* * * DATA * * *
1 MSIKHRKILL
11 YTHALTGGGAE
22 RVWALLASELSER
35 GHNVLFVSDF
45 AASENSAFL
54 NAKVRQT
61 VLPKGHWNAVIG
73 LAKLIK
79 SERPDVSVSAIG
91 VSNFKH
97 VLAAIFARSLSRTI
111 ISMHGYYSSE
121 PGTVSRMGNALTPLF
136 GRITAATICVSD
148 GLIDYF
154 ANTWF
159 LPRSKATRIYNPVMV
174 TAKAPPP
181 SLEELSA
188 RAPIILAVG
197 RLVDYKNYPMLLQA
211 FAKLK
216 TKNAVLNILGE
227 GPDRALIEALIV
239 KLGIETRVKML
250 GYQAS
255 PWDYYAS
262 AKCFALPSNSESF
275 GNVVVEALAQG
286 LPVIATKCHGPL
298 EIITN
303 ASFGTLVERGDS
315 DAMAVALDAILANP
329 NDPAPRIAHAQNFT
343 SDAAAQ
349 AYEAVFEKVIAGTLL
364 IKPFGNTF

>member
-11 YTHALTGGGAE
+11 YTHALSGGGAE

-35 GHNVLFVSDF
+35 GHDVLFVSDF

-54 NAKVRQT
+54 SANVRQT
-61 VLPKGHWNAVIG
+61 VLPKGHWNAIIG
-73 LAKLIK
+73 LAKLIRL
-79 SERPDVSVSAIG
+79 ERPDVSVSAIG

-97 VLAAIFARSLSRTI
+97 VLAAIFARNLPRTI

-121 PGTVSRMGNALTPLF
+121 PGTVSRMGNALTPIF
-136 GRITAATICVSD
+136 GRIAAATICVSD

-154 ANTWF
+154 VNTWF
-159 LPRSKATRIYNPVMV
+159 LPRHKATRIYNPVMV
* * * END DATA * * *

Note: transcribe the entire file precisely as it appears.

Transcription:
1 MSIKHRKILL
11 YTHALTGGGAE
22 RVWALLASELSER
35 GHNVLFVSDF
45 AASENSAFL
54 NAKVRQT
61 VLPKGHWNAVIG
73 LAKLIK
79 SERPDVSVSAIG
91 VSNFKH
97 VLAAIFARSLSRTI
111 ISMHGYYSSE
121 PGTVSRMGNALTPLF
136 GRITAATICVSD
148 GLIDYF
154 ANTWF
159 LPRSKATRIYNPVMV
174 TAKAPPP
181 SLEELSA
188 RAPIILAVG
197 RLVDYKNYPMLLQA
211 FAKLK
216 TKNAVLNILGE
227 GPDRALIEALIV
239 KLGIETRVKML
250 GYQAS
255 PWDYYAS
262 AKCFALPSNSESF
275 GNVVVEALAQG
286 LPVIATKCHGPL
298 EIITN
303 ASFGTLVERGDS
315 DAMAVALDAILANP
329 NDPAPRIAHAQNFT
343 SDAAAQ
349 AYEAVFEKVIAGTLL
364 IKPFGNTF

>member
-11 YTHALTGGGAE
+11 YTHALSGGGAE

-35 GHNVLFVSDF
+35 GHDVLFVSDF

-54 NAKVRQT
+54 SANVRQT
-61 VLPKGHWNAVIG
+61 VLPKGHWNAIIG
-73 LAKLIK
+73 LAKLIRL
-79 SERPDVSVSAIG
+79 ERPDVSVSAIG

-97 VLAAIFARSLSRTI
+97 VLAAIFARNLPRTI

-121 PGTVSRMGNALTPLF
+121 PGTVSRMGNALTPIF
-136 GRITAATICVSD
+136 GRIAAATICVSD

-154 ANTWF
+154 VNTWF
-159 LPRSKATRIYNPVMV
+159 LPRHKATRIYNPVMV